So You Want a Home Lab

In 2008 I purchased a Dell T110 tower server for my home. I wanted something to run ESXi 4 on so I could run Windows 2003 servers to study for my MCSE. From that point on a home lab has been critical to my success as a technician. It is very common for a technical professional to have some sort of personal space to mess around with.

There are many reasons someone may want to spend hard earned money on a home lab. I wanted to buy the server to have a safe space to learn Windows Server 2003. I know people who bought their first equipment because they wanted to change their career or software focus. It can be easier to drop some money on your own hardware than to try to get access to a system you don’t explicitly need to use.

For the sake of this article and series on my home lab lets assume we want to work with VMware products. Many of my questions should apply if you want to work with other technologies.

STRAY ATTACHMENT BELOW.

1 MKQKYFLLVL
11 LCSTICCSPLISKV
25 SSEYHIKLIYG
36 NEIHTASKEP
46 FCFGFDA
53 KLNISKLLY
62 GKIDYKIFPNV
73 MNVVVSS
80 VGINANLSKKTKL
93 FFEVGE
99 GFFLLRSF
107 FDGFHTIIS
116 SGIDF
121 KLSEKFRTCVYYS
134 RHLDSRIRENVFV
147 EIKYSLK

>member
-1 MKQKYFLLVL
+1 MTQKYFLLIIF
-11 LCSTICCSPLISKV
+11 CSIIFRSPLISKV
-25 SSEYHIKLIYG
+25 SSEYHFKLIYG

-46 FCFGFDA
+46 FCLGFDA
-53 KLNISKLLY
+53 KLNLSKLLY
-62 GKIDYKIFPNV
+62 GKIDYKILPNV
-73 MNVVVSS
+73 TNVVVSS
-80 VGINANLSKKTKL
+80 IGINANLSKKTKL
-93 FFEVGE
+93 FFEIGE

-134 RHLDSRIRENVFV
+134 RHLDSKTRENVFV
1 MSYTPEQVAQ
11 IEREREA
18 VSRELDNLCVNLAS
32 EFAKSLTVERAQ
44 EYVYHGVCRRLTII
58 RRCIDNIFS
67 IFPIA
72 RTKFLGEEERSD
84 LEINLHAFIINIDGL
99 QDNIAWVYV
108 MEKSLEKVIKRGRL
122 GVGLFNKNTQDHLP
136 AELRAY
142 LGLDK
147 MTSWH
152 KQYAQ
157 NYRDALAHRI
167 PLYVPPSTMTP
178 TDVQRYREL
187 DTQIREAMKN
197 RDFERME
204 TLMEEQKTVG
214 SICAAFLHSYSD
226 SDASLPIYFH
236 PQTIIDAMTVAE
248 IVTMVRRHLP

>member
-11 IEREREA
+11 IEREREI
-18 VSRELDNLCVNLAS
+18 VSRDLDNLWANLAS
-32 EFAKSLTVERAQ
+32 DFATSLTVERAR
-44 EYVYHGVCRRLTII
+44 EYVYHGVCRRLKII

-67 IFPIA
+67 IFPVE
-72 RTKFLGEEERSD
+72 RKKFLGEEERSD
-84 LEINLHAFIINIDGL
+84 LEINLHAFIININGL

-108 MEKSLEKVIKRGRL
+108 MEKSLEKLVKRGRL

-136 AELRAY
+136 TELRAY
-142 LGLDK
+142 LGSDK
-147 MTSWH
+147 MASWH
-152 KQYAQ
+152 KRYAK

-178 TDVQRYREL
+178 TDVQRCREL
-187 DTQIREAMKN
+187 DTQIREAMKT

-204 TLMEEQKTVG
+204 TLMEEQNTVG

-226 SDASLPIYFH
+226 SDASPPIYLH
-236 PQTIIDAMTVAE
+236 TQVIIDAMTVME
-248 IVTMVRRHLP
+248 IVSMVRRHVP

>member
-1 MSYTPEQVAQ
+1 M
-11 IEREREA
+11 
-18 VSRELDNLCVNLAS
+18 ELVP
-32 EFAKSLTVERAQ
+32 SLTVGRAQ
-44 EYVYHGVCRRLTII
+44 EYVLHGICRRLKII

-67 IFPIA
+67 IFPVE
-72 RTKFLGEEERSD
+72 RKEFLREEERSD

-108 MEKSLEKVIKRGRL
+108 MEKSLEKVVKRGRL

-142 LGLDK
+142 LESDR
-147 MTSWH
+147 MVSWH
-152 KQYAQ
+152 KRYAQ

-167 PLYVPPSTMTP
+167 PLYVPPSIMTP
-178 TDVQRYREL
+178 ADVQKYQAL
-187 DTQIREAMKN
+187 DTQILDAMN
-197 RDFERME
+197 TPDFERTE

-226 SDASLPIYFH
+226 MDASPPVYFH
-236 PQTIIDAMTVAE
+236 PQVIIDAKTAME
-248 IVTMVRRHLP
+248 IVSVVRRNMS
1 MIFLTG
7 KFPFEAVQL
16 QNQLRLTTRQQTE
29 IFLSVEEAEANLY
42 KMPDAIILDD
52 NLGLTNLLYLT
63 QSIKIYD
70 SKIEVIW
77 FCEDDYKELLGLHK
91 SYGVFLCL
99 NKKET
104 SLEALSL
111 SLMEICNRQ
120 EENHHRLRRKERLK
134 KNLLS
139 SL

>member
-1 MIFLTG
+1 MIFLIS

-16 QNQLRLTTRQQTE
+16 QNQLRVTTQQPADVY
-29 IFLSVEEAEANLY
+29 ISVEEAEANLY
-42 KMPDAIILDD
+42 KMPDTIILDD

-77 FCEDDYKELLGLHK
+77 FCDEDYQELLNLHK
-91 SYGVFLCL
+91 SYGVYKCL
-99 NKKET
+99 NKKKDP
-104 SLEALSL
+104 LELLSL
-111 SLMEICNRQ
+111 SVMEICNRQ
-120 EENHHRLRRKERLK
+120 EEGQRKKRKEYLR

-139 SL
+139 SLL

If you want your own lab you need to make some decisions. What do you actually want to accomplish? Do you want a persistent infrastructure? If you’re learning VMware would you be able to use nested virtual machines? Do you prefer fresh deployments to run tests or do you want to keep your settings between tests? How much do you want to spend?

Each of those questions will lead you to a different solution. Perhaps using a workstation virtualization platform would work well. Nested Virtualization is very common and a great way to dig into VMware. All of my lab work for the VCAP5-DCA was done nested on my T110 tower. Physical hardware is much more expensive and requires space, power, etc but gives you a more “true to production” experience.

I personally wanted discrete hardware that isn’t dependent on my iMac being powered on. The convenience in knowing I have resources was worth the money. I don’t mind rebuilding but want most of my configuration changes to persist. This lead me to buy physical hardware. In a future article I will detail what I actually use and why.